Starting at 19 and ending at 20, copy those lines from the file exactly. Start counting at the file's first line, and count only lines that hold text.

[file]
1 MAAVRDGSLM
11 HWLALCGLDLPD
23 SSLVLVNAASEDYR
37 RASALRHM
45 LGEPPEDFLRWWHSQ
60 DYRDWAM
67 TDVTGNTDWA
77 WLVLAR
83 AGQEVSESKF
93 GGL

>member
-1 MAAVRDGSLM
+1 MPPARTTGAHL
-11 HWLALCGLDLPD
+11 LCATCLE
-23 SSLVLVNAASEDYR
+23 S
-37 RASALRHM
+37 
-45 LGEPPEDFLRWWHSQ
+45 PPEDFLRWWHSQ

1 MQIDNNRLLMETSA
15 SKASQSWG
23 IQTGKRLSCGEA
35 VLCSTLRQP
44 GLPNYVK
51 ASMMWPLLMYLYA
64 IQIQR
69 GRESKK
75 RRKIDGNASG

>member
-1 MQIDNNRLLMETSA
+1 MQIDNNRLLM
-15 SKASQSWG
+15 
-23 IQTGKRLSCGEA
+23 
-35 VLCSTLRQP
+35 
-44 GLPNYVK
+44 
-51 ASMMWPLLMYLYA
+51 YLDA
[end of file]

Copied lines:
+37 
-45 LGEPPEDFLRWWHSQ